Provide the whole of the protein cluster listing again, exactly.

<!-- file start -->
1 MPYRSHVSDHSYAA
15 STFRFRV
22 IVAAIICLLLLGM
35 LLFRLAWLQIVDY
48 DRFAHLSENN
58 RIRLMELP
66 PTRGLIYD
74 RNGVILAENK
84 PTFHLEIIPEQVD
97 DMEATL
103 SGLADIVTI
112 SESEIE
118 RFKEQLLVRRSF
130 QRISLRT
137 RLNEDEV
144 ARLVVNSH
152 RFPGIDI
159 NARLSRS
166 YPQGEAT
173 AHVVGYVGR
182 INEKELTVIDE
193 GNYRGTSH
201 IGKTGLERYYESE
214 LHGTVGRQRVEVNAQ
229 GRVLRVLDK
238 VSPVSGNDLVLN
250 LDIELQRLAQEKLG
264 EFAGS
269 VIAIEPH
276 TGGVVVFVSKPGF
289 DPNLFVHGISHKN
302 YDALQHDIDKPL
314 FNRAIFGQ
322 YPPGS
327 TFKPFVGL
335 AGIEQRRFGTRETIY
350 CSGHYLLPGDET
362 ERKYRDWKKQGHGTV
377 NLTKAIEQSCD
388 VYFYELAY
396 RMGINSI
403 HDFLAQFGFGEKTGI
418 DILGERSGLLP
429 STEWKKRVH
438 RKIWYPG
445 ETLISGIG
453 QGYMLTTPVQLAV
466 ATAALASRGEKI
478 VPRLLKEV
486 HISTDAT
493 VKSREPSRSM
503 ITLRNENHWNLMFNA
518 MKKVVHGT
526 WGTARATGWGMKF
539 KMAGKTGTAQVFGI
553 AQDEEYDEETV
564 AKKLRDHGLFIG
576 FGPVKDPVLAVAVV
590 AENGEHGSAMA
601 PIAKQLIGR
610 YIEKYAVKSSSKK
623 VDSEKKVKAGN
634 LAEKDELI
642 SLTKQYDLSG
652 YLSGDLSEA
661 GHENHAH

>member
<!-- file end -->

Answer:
1 MPYRSHVSDHSYAA
15 STFRFRV
22 IVAAIICLLLLGM
35 LLFRLAWLQIVDY
48 DRFAHLSENN
58 RIRLMELP
66 PTRGLIYD
74 RNGVILAENK
84 PTFHLEIIPEQVD
97 DMEATL
103 SGLADIVTI
112 SESEIE
118 RFKEQLLVRRSF
130 QRISLRT
137 RLNEDEV
144 ARLVVNSH
152 RFPGIDI
159 NARLSRS
166 YPQGEAT
173 AHVVGYVGR
182 INEKELTVIDE
193 GNYRGTSH
201 IGKTGLERYYESE
214 LHGTVGRQRVEVNAQ
229 GRVLRVLDK
238 VSPVSGNDLVLN
250 LDIELQRLAQEKLG
264 EFAGS
269 VIAIEPH
276 TGGVVVFVSKPGF
289 DPNLFVHGISHKN
302 YDALQHDIDKPL
314 FNRAIFGQ
322 YPPGS
327 TFKPFVGL
335 AGIEQRRFGTRETIY
350 CSGHYLLPGDET
362 ERKYRDWKKQGHGTV
377 NLTKAIEQSCD
388 VYFYELAY
396 RMGINSI
403 HDFLAQFGFGEKTGI
418 DILGERSGLLP
429 STEWKKRVH
438 RKIWYPG
445 ETLISGIG
453 QGYMLTTPVQLAV
466 ATAALASRGEKI
478 VPRLLKEV
486 HISTDAT
493 VKSREPSRSM
503 ITLRNENHWNLMFNA
518 MKKVVHGT
526 WGTARATGWGMKF
539 KMAGKTGTAQVFGI
553 AQDEEYDEETV
564 AKKLRDHGLFIG
576 FGPVKDPVLAVAVV
590 AENGEHGSAMA
601 PIAKQLIGR
610 YIEKYAVKSSSKK
623 VDSEKKVKAGN
634 LAEKDELI
642 SLTKQYDLSG
652 YLSGDLSEA
661 GHENHAH

>member